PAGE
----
Central to this venture is “freedom of access to knowledge.” All publications are available either as downloads or as books. Some people buy all the books as a means of supporting the project, regardless of whether they intend to read them. Publications are generated rapidly so that they can contribute to the ongoing discussion and debate within the social movements, rather than reflect on them later (I was recently asked by contrast to contribute to a collection on OWS, bearing in mind, as the call put it, that Zuccotti Park will be ancient history by the time of publication).
In La crisis que viene (The Coming Crisis) [March, 2011] OM see the the financial crisis as a prelude to the unrelenting privatization of the commons across Europe. For OM, there is:
a constant underlying all measures: interest and financial benefits go first. Although this will cost the immediate and future welfare of entire populations. Although this will involve the dismantling of pension systems and the decline of social rights acquired over decades. Although such policies will cause the whole economy to slide, limping along the path of stagnation. The next decade offers us no more than a new round of privatization of services and social guarantees, a greater decline in wages, and a social crisis which is still known only in its embryonic stage.
By October 2011, this pessimism was offset by the possibilities of the new social movements across Europe. Crisis and Revolution in Europe argues that, to quote the poet Holderlin,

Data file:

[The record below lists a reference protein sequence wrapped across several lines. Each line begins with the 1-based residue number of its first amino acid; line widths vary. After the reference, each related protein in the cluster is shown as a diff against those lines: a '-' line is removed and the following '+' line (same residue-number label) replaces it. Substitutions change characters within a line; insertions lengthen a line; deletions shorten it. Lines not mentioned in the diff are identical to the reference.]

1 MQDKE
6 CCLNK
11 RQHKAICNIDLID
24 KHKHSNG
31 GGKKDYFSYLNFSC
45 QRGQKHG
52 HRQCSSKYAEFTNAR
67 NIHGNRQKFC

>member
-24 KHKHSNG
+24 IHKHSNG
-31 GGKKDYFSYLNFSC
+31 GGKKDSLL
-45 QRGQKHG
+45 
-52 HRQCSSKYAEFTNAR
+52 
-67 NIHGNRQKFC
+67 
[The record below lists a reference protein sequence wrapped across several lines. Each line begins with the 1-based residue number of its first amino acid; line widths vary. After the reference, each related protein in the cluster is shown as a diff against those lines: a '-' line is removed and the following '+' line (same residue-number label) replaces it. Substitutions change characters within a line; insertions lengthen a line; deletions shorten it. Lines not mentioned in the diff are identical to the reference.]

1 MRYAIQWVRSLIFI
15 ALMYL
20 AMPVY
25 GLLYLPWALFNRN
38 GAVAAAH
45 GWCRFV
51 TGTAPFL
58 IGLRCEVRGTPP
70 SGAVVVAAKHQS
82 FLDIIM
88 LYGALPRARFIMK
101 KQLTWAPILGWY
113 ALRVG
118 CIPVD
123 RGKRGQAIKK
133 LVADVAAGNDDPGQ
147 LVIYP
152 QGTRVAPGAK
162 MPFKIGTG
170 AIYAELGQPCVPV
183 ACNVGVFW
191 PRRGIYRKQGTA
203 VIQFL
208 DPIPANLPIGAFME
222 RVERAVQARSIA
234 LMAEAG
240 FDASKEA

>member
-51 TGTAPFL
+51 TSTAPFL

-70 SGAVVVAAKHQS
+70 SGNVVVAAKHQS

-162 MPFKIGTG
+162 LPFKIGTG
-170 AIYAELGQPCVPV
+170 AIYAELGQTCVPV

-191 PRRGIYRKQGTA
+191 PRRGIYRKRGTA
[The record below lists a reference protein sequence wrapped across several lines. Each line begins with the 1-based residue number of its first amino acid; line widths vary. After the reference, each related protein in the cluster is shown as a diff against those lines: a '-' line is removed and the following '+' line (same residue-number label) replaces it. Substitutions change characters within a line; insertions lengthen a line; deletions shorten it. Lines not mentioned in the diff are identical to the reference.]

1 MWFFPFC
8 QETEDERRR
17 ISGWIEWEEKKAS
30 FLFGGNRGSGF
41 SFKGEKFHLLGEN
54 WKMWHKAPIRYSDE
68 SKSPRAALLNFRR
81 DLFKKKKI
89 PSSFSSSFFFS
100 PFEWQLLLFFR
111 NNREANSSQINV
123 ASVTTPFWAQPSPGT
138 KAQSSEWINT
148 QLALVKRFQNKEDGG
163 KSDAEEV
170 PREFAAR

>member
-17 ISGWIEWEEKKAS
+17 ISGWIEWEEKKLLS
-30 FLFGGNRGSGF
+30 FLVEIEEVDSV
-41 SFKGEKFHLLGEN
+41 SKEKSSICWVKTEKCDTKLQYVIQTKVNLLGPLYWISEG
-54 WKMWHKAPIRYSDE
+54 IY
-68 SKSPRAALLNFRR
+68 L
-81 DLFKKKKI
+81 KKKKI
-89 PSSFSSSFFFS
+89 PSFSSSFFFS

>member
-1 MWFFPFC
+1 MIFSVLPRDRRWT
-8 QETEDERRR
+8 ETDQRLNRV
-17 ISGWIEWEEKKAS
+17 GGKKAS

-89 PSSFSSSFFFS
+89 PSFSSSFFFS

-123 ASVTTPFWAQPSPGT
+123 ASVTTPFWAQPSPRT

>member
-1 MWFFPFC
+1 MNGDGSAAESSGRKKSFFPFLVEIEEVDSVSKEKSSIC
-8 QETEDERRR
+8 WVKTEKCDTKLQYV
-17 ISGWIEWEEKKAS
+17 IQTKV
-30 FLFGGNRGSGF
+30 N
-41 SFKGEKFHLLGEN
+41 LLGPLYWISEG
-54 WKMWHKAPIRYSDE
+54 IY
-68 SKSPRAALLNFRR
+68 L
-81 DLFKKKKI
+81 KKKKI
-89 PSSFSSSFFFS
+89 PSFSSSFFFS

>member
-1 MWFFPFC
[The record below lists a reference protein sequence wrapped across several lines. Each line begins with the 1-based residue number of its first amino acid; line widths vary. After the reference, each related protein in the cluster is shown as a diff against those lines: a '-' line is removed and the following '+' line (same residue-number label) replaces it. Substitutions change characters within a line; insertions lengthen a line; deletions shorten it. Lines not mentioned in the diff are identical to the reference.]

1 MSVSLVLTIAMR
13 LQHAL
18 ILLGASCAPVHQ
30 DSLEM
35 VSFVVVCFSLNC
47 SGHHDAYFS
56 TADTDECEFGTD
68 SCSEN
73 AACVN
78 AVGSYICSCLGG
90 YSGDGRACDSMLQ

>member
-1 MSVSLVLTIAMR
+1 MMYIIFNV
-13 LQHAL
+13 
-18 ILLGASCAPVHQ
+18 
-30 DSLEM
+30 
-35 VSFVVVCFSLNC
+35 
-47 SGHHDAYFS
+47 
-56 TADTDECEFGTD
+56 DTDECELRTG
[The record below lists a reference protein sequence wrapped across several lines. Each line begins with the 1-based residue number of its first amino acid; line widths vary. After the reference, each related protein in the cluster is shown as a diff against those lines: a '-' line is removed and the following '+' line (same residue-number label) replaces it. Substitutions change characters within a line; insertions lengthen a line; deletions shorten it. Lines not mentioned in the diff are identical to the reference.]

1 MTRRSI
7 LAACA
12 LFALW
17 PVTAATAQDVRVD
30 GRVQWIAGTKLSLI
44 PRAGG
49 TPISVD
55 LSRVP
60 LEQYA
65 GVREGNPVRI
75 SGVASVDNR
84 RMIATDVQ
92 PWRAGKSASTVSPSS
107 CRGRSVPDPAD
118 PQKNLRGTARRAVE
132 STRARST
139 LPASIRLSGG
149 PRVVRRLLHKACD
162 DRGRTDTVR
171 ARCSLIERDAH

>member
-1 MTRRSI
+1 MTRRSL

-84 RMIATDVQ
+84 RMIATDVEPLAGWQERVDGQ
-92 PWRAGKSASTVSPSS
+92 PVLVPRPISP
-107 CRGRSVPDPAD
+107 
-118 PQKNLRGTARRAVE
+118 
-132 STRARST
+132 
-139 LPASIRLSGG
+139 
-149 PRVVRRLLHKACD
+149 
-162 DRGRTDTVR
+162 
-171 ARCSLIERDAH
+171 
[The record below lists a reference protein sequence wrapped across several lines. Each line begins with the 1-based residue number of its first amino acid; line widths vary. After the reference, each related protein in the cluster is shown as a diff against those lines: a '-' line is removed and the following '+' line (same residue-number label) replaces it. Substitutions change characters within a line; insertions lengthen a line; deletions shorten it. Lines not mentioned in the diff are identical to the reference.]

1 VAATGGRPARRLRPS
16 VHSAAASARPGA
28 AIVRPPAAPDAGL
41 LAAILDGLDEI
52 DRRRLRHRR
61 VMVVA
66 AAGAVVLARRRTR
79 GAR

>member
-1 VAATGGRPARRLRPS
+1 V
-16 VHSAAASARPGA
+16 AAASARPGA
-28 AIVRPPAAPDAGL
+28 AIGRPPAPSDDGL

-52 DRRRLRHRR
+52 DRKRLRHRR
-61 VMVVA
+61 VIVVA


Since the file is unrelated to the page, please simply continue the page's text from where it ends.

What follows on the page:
“there grows what also saves.” The antidote has been accompanied by citizens’ movements now extend across most of the continent. This is the 15M, the movement of Greek squares, the French strikers and the indignados in a growing number of countries. It is in this work in progress of political reinvention, where you can find a social outlet to the crisis, in addition to rescuing that which really matters: democracy and European society.
Their analysis is now being translated into Portuguese, English, Greek and Italian in order to create a transEuropean dialogue about the crisis and build towards transEuropean social movements, perhaps even strikes.
No-one yesterday asked the quintessential Anglo question about funding. I took it that there the project was sustained by a mix of commitment, donation and the blanket subscriptions.
While there are many nascent publishing ventures using online and low-cost publishing in the Anglophone world, I don’t think we have anything to quite match this: though I would love to be corrected! Too many of the new digital publishing ventures spend so much time accommodating the demands of tenure, the one per cent of academia, that the online virtues of speed and accessibility get lost. Too much of the Occupy research is about the vicissitudes of Occupy and not the collective issues that brought us into the movement.
That said, where the Spanish have led the way before, we have also followed from the “Take the Square” movement to Occupy Wall Street. Of those who are still reading at this point, I bet many of us are intellectuals of one sort or another. How about it? A collective militant/activist research project(s)?
Autoría: Nick Mirzoeff